Newswise — HAMILTON, ON, May 22, 2014 — Even as longstanding threats to the Great Lakes are being resolved, emerging problems threaten the massive, yet fragile ecosystem. McMaster University is planning to welcome 600 to 700 researchers from Canada, the US and beyond to share and debate information about how to cope with the newest problems, when it hosts the International Association for Great Lakes Research conference, Monday to Friday (May 26 to 30).

“Some things have improved, but other things have not improved and are getting worse,” said Patricia Chow-Fraser, a professor of biology at McMaster and conference site chair.

Presentations and discussions will feature leading academic and government researchers and resource managers discussing such topics as:

- invasive species such as Asian carp, and the turmoil they are creating in the food web

- the growth of cities and the impact of human land use on the lakes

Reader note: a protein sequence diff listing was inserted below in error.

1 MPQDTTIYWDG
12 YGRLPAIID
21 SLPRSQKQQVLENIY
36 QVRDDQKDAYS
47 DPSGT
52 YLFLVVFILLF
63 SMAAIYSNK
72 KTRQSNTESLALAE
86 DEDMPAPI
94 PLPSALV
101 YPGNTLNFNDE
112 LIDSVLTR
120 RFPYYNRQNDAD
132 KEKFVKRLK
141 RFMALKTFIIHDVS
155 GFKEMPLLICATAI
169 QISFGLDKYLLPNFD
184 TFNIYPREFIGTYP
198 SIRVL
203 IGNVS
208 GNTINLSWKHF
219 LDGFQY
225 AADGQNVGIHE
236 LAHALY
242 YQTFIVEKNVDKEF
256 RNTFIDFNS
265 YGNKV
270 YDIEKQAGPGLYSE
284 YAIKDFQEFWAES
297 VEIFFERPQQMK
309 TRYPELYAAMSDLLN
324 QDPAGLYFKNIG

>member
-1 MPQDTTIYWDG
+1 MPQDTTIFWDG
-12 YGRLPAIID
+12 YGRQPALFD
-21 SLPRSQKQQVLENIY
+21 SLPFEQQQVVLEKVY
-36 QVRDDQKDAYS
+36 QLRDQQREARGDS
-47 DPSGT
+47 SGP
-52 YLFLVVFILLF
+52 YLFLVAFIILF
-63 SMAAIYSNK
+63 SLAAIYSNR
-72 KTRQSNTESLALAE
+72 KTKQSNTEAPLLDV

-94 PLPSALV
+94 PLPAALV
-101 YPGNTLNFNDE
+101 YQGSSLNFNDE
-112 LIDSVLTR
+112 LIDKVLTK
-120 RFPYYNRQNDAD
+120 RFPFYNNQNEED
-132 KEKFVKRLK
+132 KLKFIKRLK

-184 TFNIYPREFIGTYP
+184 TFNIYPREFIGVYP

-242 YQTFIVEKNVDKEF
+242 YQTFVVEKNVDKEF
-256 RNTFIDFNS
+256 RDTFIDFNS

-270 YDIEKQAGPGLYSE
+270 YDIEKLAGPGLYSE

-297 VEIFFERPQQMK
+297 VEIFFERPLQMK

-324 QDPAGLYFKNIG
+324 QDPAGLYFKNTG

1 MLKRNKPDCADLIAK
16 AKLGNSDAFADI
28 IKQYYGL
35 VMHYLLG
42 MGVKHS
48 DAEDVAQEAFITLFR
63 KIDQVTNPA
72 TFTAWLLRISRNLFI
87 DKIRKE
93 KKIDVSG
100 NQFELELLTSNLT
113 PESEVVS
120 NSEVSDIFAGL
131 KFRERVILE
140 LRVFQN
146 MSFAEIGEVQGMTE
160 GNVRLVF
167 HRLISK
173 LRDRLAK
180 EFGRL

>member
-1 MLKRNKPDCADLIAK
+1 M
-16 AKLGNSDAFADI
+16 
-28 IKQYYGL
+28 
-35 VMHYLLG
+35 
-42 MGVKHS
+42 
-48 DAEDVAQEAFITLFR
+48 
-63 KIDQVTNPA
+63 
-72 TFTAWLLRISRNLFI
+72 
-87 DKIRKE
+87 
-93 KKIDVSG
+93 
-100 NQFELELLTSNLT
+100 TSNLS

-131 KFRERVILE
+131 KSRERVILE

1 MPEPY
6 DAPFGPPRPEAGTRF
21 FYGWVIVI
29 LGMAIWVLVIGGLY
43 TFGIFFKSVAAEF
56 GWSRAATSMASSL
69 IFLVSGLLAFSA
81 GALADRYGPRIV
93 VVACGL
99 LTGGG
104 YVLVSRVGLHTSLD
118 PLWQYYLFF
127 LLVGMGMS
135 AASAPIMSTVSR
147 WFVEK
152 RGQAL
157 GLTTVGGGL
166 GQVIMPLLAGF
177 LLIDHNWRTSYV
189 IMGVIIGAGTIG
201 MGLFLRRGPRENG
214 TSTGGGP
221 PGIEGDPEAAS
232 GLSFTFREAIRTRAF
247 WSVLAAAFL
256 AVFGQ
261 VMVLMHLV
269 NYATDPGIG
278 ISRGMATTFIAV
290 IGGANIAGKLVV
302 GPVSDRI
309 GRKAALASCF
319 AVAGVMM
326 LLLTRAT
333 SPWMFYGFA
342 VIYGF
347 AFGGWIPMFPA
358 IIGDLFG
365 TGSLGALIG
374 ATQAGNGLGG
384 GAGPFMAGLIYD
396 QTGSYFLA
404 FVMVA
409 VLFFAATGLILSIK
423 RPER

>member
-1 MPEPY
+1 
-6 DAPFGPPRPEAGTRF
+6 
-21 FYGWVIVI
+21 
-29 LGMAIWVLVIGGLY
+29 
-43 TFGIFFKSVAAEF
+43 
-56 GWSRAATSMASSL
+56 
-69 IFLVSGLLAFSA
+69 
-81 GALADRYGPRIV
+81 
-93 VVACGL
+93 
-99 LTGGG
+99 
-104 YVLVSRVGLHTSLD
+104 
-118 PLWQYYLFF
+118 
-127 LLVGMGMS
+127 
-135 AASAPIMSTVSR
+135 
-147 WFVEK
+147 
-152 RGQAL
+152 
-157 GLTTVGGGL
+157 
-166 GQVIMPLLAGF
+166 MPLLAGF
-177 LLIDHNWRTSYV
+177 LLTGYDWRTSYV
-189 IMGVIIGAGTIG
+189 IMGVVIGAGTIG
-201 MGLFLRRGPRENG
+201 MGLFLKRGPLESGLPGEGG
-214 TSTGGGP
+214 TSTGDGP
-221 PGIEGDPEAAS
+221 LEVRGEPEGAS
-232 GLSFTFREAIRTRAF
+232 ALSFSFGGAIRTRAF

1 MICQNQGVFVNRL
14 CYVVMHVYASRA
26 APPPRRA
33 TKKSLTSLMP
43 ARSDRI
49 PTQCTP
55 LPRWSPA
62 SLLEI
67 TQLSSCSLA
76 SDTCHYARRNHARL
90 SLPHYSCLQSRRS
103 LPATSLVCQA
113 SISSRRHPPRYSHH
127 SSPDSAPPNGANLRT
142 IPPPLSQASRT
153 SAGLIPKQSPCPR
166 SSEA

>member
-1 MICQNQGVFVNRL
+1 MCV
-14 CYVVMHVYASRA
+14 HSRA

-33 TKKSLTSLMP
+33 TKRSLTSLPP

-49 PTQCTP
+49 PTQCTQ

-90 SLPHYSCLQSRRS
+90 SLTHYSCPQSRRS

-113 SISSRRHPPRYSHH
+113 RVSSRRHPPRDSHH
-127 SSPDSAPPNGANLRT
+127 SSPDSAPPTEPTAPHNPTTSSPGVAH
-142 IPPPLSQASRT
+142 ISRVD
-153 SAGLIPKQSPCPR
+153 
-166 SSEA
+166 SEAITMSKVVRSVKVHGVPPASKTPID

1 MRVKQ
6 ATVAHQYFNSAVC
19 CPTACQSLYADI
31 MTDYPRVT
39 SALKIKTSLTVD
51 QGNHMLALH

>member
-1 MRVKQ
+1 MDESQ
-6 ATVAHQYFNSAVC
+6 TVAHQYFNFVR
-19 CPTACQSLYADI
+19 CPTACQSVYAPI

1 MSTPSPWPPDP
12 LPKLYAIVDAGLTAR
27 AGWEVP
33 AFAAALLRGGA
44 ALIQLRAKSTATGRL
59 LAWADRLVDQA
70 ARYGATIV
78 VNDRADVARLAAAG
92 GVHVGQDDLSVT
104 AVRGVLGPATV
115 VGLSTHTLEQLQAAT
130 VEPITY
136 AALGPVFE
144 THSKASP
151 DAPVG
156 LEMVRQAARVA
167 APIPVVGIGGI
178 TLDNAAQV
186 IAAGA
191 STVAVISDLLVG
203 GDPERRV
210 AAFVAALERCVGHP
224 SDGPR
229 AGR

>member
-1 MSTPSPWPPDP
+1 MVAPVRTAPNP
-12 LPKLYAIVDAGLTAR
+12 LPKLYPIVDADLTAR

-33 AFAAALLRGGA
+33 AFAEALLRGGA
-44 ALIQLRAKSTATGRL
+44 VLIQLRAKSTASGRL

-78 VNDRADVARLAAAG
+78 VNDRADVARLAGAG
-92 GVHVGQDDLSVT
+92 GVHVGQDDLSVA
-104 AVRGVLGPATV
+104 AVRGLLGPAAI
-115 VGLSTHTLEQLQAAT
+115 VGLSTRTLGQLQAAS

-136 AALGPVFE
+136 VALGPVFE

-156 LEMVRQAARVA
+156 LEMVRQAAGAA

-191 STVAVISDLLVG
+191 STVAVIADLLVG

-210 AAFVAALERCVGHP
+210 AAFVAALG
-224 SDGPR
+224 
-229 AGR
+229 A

- changing Great Lakes water levels

- the effects of climate change and severe weather

- challenges and victories in the battle against pollution, including new contaminants such as microplastics

- the increasing threat of botulism, which is responsible for an increasing number of fish and bird kills- new technology that is making it easier to understand the lakes and how they are changingAmong the experts scheduled to speak at the conference are Lenore Fahrig of Carleton University, who will talk about roads and wildlife, John Hartig, manager of the Detroit River International Wildlife Refuge, who will talk about the recovery of the Detroit River, and Elizabeth May, leader of the federal Green Party.Journalists are invited to cover the sessions and speakers, which are listed here: covering the conference are asked to identify themselves at the registration area. -30-

For more information please contact:

Wade HemsworthPublic Relations ManagerMcMaster University905-525-9140, ext. 27988[email protected]

Michelle DonovanPublic Relations ManagerMcMaster University905-525-9140, ext. 22869[email protected]